PAHOKEE, Fla. – To say that excellence comes out of Pahokee, Florida is clearly an understatement. But sadly the Western parts of Palm Beach County, encompassing the Glades area, are often treated like the stepchild of their more popular and affluent Eastern cities.

But if you take a look at members and graduates of the East Lake High School, the first public all-Black high school in Pahokee, you’ll see that there’s apparently something dynamic in the water over there. Call it grit, determination, fortitude or attitude – there’s something that makes them abundantly and wildly successful in life.

Take Earnestine Bailey Baker, a 1963 graduate of East Lake. Today she has ties to the development of the COVID-19 Moderna vaccine. Baker is currently executive director emerita of the Meyerhoff Scholars Program at the University of Maryland, Baltimore County. One of the students under her leadership in that prestigious program for aspiring Black scientists is the Black female scientist and immunologist who initiated and developed the Moderna vaccine. Dr. Anthony Fauci, the worldwide face of the coronavirus battle, often publicly praises Kizzmekia “Kizzie" Corbett for her heroism in developing the vaccine. But Corbett was under the program directorship of Baker for years before her history-making role with the vaccine. In essence Baker was not only Corbett’s leader but also a mentor. Today the ladies are still connected and Corbett praises the Meyerhoff Scholars Program for being an integral part of her training and development. Baker is proud of Corbett’s groundbreaking science, but proudly points out the many Meyerhoff graduates who have made incredible strides in the scientific community around the world. And while they look up to Baker, she too had mentors as she got her early start in Pahokee. “Mrs. Daisy Brown Lanier (head librarian at East Lake) and Mr. Willie Pyfrom (band director), were major inspirations to me. They were always exposing us, providing for us, and encouraging us to aspire for greatness. I love them. They were a tremendous inspiration,” said Baker via phone from her Baltimore office.

But Baker wasn’t nearly the only success story out of East Lake. They are doctors and lawyers, educators, entrepreneurs and history makers.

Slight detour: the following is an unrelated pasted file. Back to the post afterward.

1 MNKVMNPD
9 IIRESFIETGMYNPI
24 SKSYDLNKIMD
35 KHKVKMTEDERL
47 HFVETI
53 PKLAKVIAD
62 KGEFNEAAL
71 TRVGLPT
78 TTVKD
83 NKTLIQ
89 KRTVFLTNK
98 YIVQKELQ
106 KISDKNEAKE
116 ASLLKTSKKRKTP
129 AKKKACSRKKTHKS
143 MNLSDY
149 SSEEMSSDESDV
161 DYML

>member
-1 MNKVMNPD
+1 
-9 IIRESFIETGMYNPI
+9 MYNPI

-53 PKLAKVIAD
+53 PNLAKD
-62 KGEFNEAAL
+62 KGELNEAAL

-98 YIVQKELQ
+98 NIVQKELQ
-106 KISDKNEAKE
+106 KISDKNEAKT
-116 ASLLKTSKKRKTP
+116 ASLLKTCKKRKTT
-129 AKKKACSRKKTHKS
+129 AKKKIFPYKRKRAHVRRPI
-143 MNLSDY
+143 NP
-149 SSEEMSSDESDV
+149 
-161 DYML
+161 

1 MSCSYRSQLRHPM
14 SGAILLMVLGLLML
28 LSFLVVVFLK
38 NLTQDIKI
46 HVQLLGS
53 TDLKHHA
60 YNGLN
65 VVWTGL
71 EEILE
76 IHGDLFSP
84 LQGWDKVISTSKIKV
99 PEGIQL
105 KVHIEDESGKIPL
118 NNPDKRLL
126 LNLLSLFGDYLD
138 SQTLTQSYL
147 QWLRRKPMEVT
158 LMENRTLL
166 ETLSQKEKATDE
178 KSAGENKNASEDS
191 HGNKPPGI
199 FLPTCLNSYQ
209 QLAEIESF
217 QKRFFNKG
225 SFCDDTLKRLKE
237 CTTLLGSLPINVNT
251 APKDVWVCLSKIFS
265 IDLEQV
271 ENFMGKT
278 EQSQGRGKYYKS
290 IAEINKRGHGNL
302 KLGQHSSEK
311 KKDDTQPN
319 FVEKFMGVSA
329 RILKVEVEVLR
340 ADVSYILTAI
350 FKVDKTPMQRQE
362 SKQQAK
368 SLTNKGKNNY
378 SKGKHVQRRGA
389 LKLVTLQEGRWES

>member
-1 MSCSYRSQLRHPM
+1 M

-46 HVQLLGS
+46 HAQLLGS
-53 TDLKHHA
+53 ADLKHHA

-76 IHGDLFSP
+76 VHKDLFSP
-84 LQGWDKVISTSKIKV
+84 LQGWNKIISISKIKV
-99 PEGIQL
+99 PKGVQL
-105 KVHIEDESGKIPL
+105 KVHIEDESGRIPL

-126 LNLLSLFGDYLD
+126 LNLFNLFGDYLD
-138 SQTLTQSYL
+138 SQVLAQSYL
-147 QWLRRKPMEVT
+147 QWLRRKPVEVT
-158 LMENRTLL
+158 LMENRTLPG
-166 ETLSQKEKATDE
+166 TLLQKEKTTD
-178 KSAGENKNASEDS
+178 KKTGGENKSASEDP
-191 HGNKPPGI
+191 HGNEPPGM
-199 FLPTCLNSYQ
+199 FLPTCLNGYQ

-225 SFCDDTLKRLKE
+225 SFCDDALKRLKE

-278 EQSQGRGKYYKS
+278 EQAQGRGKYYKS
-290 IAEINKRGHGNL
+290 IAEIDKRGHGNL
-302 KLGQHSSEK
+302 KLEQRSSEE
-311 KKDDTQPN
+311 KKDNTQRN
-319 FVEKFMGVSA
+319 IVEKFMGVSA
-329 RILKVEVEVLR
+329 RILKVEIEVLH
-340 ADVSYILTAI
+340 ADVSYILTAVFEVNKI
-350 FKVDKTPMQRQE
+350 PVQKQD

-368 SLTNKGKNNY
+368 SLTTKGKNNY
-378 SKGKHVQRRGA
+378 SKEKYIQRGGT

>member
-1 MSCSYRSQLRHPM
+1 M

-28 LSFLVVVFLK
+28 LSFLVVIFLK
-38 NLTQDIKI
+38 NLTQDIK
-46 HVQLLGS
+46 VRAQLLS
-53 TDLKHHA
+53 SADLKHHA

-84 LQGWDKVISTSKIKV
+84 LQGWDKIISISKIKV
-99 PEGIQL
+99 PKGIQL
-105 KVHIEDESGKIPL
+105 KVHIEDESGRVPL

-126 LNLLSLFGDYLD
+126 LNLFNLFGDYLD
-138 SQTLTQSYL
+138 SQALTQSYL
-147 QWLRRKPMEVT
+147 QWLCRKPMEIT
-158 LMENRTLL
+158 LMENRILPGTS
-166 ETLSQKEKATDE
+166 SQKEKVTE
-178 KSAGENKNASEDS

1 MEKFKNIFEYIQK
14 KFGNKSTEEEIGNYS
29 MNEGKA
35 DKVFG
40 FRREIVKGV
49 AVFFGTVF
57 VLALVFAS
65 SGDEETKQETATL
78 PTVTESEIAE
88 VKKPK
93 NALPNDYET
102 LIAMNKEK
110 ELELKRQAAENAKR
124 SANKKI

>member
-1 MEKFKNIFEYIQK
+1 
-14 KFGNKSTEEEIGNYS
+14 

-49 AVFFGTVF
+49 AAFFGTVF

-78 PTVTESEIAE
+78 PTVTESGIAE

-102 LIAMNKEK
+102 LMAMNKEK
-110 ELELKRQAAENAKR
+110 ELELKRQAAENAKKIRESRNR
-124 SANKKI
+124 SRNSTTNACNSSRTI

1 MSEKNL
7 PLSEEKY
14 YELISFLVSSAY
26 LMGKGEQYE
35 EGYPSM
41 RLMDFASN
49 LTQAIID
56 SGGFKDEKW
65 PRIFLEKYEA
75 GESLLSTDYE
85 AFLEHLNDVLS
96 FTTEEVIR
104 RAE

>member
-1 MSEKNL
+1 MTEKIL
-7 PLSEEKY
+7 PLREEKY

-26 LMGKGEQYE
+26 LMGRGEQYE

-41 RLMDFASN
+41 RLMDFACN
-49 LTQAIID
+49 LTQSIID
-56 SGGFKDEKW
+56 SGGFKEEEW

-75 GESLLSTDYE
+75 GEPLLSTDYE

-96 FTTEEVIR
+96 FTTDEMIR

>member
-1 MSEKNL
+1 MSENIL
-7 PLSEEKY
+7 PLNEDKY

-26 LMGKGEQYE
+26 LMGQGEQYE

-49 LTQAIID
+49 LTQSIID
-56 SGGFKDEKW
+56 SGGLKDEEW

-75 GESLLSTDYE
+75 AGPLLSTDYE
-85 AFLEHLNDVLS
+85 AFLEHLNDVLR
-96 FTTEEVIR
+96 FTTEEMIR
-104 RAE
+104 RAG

Joseph Williams made history by becoming one of the first two people out of Pahokee to make FAMU’s Marching 100 band. He too, credits band director Pyfrom for being instrumental in getting him into college and thereby changing his life.

Today, Williams is a retired educator and school board member in Seminole County, and is chairman of the East Lake Scholarship Fund, Inc., which provides scholarships to worthy Pahokee students who Williams says are obviously smart and astute but may not have the financial means to go to college. The annual scholarship program was held last Saturday on Zoom. Ironically, many of the East Lake alumnae are so vested in the young Pahokee students that one even took part in the Zoom ceremony from her hospital bed.

Renaee Samuels, 70, who grew up in a labor camp in the Glades, went on to earn her bachelor’s from Florida State University and her Master’s from Nova, and said she needed to be on hand, even from her hospital bed.

Dr. Bennie Dorothy Osborne, Ph.D., of Miami Gardens, was determined to make something of her life after bean-picking as a youngster in the Glades. She earned her bachelor’s, two master’s and a Ph.D. from Florida International University after graduating from East Lake. Her late mother, Mardenia O. Williams, died of COVID-19 last year. Osborne’s family was honored by a Miami Gardens official and captured on television in the aftermath of her mother’s nursing home death.

John Williams, co-chair of the scholarship committee, is into royalty, literally! While he was principal of Booker T. Washington Middle School in Miami in 1991, the Queen Elizabeth, during her United States visit, actually visited Williams’ school, a predominantly black public school. It was an historic moment for the nation and for Williams as a Black principal. The Queen and her husband, Prince Philip, were grateful guests of Williams. Williams had graduated from East Lake in 1963 before attending Bethune Cookman College. He was a school principal for 16 years and also a supervisor and teacher at Florida Memorial University. He is currently a retired educator who cherishes his role in advancing the lives of Pahokee students.

Dr. Richard Johnson, M.D. is a highly touted medical doctor in West Palm Beach having ensured the health of thousands. His wife, Elizabeth Johnson, a retired lawyer, supports her husband with the East Lake Scholarship Fund.